Less than 24 hours later, Willie was dead. Two days after that I found myself looking at that cup and being slammed by shock.

Today I opened the car door to get out my bags and I looked down and saw the cup that I have come to see but not really see. Today though, it took me right back to that moment. I saw Willie again, clear as if he was right there… shrugging and saying “yup” and uncurling his lanky self out of the car – all legs and arms too new in their length for his 16 year old body and mind to wrangle as he sped through puberty. His voice, newly deep and rough – no hint left of my baby in that voice. Him striding away across the parking lot in front of me and his brother. Just over an hour later I would be saying goodbye to him for the last time.

That cup is my last physical connection to him. Some have argued with me that I should get rid of it; that all it does is bring up painful memories. I disagree though… the pain of loss and memories of that last day are far outweighed by the comfort that it brings when I look over and see it. That connection to him is too significantly the last and final physical connection for me to let it go. It’s hard enough to accept that those memories of him, talking and moving and “being” are only memories and that I’ll never see him again… hard enough to accept that…16 years of memories is too little to last me the rest of my life… but it has to.

Want or need?

We all have needs and wants and we’ve all had it drilled into us that wants are different from needs. That we don’t “need” all the things that we think we do; that, in fact, most of the things we think we can’t live without are just materialistic wants.

But what about when the line between what is a need and what is a want becomes blurred?

I’ve been doing a lot of thinking this week on this and how it affects my life and more importantly, my quality of life.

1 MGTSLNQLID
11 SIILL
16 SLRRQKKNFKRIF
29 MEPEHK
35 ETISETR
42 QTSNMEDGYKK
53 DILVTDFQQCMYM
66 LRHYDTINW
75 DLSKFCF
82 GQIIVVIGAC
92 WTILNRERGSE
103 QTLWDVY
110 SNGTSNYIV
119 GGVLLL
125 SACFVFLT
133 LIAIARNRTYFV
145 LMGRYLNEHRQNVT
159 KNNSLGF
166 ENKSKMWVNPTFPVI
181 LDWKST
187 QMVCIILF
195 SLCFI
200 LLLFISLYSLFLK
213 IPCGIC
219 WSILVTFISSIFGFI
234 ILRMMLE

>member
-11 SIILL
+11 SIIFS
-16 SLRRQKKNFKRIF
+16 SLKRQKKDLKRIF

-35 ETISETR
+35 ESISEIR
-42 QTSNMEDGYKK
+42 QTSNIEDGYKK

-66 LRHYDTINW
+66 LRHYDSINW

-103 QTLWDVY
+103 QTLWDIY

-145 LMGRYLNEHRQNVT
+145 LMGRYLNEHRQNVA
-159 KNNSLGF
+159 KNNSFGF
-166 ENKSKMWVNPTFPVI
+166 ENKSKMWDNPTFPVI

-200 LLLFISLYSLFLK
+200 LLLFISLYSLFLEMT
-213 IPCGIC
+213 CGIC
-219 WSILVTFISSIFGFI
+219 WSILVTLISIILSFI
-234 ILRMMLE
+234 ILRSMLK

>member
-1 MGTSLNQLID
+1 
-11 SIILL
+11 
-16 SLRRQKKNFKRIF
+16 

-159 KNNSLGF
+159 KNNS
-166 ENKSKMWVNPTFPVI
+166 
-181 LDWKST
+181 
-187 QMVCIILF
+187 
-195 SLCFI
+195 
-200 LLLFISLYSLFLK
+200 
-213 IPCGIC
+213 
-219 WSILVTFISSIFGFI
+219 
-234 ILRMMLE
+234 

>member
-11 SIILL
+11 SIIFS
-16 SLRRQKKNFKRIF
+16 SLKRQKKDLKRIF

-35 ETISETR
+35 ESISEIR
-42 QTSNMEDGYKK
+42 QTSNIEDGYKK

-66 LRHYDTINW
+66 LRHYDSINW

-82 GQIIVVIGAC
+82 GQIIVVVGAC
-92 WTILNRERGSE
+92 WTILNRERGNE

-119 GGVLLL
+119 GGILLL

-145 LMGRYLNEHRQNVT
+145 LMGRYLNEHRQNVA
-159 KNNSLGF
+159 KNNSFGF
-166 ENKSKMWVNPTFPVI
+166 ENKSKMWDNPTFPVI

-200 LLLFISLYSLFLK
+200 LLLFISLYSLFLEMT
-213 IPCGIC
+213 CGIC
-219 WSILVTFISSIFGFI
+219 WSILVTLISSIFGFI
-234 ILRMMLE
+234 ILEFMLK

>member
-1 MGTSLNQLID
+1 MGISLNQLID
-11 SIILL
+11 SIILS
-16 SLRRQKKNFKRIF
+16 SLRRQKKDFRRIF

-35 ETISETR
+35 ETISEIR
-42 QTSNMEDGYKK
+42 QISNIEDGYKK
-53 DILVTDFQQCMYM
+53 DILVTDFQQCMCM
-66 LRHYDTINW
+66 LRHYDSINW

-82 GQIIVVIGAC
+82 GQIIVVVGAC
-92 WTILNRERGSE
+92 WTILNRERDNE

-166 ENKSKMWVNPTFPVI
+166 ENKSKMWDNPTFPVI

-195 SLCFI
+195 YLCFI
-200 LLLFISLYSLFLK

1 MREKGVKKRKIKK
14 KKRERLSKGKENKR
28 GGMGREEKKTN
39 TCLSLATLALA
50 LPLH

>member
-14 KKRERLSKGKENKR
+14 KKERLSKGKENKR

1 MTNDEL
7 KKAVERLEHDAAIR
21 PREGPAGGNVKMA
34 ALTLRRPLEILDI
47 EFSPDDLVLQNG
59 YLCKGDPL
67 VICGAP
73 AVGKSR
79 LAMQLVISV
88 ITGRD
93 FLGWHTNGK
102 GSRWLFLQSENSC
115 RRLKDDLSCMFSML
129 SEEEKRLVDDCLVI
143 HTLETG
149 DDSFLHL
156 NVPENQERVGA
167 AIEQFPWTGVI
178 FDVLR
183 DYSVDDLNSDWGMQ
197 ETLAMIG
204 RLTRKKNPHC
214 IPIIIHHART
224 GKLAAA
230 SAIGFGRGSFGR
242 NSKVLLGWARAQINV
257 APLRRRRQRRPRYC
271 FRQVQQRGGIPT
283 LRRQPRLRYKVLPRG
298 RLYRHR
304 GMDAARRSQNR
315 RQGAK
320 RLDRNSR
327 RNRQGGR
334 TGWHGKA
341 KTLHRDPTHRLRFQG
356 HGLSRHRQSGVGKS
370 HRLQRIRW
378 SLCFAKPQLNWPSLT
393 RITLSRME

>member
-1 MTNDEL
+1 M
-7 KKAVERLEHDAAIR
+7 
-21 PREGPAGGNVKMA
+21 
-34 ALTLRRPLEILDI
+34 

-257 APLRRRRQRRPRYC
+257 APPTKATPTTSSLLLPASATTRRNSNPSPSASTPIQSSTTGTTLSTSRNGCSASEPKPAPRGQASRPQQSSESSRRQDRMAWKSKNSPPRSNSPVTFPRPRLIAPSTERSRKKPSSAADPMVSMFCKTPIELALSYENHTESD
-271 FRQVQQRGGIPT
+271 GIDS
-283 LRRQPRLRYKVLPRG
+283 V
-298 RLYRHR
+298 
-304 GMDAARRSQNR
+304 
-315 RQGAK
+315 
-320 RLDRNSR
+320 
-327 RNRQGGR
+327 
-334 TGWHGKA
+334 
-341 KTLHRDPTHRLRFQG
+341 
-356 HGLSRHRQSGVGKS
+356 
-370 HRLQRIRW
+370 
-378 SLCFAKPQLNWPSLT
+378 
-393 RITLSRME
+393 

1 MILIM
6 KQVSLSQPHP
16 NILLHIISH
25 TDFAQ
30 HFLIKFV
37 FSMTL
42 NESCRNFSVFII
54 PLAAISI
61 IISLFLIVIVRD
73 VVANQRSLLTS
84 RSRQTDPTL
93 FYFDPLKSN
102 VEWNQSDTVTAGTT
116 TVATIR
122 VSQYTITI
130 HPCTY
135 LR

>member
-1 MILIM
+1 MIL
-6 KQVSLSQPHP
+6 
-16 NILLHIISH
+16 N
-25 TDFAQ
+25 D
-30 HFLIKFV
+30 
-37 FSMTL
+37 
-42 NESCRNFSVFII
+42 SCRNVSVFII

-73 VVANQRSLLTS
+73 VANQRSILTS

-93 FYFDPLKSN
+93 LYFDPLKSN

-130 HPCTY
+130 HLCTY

The truth is that we only need a few simple things to exist. Food, shelter.. really not much to live. Our society has become so stuck on wants that are perceived as needs that there is almost a disgusting sense of greed that so many think they need to have a life.

When I moved a year and a half ago, it was a long distance move from one city to another and I decided to make this the time to purge my “things” and start over. I held onto the most important items but very much cleansed my life of most of my material objects. What happened is that I have found myself living with the sense of “I have what I need, I don’t need more than this”.. true in one sense but the reality that has become obvious to me lately is that sometimes something that you think is just a want is really a need… when you look at living versus existing.

I can live anywhere… yet I moved to Victoria – and specifically to the area of Victoria that I did – because of a need to have a certain lifestyle to have a quality of life that’s not just a want anymore, but a need – a need to be happy. Being able to walk to work instead of drive in gridlock commuting… being close enough to the ocean and beautiful beaches to walk to on a whim and sit and stare and smell the air…having an apartment with character instead of a cookie cutter look… these are all, on the surface, extraneous wants yet to me, they have become needs for me to have a life that is fulfilling. Going back to the morning rushing and exhausting end of day from commuting hell is not something that is permissible now to me. This lifestyle is a need for me. Non-negotiable to my happiness; and my happiness is finally on my radar.